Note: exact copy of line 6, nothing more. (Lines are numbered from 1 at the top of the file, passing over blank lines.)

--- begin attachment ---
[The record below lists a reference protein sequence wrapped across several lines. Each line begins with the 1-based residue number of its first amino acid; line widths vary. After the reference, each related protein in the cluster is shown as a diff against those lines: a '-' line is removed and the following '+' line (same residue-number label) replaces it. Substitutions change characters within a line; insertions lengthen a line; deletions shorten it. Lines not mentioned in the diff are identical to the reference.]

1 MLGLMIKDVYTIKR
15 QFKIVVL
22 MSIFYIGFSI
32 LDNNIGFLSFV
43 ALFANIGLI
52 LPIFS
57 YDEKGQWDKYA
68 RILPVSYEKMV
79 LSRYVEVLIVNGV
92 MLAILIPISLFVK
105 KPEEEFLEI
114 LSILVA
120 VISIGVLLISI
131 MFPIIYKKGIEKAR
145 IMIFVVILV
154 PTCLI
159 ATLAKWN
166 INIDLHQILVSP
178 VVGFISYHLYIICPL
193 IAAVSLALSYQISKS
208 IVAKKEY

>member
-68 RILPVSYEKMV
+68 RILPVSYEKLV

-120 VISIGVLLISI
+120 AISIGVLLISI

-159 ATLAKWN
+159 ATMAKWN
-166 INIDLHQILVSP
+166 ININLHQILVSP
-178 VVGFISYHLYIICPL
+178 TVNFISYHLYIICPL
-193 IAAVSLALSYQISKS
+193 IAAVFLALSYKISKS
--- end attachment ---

43 ALFANIGLI